Traverse City Record-Eagle

June 25, 2013

Writer dedicated life to outdoors

BY MICHAEL WALTON mwalton@record-eagle.com and BRIAN McGILLIVARY bmcgillivary@record-eagle.com
Traverse City Record-Eagle

---- — TRAVERSE CITY — Dave Richey, a contributing writer for the Record-Eagle and longtime hunting and fishing writer for the Detroit News, loved everything about the outdoors.

”That was his religion,” said his wife, Kay Richey. “That was his time with God.”

Dave Richey, a Grand Traverse County resident, died June 20 at age 73 following a hemorrhage and stroke.

Dave Richey covered hunting and fishing for more than 23 years as a staff writer and photographer for the Detroit News. He wrote an award-winning series that exposed the illegal practice of poaching for profit during his tenure with the Detroit newspaper. He retired from the News in 2003 but continued to work as a freelance writer.

He wrote 22 books on fishing and hunting, and thousands of columns and articles for publications like Field & Stream, Outdoor Life and Sports Afield.

Dave Richey’s writing career started in 1967, the same year he began working as a fishing guide with his late twin brother George on Lake Michigan tributaries.

His lifelong love of outdoor sports started during his childhood, Kay Richey said. Dave Richey suffered from severe asthma as a youth. The respiratory problem limited his participation in many sports, so he turned to fishing.

Dave Richey joined the Outdoor Writers Association of America in 1968. The organization honored him with numerous awards, including an Excellence in Craft Award and the Jade of Chiefs Award in 2012, the highest conservation award given to outdoor writers.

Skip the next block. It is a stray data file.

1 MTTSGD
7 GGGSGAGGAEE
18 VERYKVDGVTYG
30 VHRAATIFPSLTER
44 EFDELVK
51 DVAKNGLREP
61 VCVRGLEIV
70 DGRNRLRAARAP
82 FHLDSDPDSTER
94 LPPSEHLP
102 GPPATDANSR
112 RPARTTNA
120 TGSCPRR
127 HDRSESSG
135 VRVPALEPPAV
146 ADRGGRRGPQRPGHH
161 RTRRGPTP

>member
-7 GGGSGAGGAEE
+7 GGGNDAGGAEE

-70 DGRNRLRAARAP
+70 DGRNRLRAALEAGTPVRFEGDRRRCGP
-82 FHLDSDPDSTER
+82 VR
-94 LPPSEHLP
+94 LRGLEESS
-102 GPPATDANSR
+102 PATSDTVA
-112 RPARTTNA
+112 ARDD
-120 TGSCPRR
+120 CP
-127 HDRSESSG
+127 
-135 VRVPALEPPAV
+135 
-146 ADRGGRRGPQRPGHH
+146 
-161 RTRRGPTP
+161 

Dave Leonhard, owner of Traverse City’s Streamside Orvis fly fishing shop, said he admired Dave Richey’s work and read his columns for ideas about where to hunt and fish in Michigan.

“Anyone who read his columns engaged the outdoors more fully because they read his columns,” Leonhard said.

Bob Summers, of Traverse City, hunted deer with Dave Richey on occasion. The two also shared a love of outdoor books. Summers said Dave Richey, unlike some outdoors writers, truly lived the life he documented in his work.

“Dave really did get out and do it,” Summers said.

Dave Richey is survived by Kay and his children Kimberley Richey, Stacey Richey, David Richey and Guy Richey.

His ashes will be spread on the Sturgeon River.

“That is where he and his brother caught their first steelhead,” Kay Richey said.

Dave Richey wrote on his website he never promised “fast fishing or full bag limits” in his columns and articles.

“Frankly, I get skunked at times just like you do,” he wrote. “However, even on those days when fish don’t bite, deer do not move and pheasants don’t fly, there is a beauty in the outdoors to be savored and that is an important commodity to me.”